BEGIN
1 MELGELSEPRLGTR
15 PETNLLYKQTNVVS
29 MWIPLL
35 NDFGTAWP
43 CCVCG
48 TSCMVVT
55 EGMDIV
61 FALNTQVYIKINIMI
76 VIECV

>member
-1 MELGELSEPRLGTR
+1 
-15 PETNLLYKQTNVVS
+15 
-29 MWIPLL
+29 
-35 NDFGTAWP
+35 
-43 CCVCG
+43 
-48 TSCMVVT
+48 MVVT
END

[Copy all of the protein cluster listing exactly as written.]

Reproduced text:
1 MELGELSEPRLGTR
15 PETNLLYKQTNVVS
29 MWIPLL
35 NDFGTAWP
43 CCVCG
48 TSCMVVT
55 EGMDIV
61 FALNTQVYIKINIMI
76 VIECV

>member
-1 MELGELSEPRLGTR
+1 
-15 PETNLLYKQTNVVS
+15 
-29 MWIPLL
+29 
-35 NDFGTAWP
+35 
-43 CCVCG
+43 
-48 TSCMVVT
+48 MVVT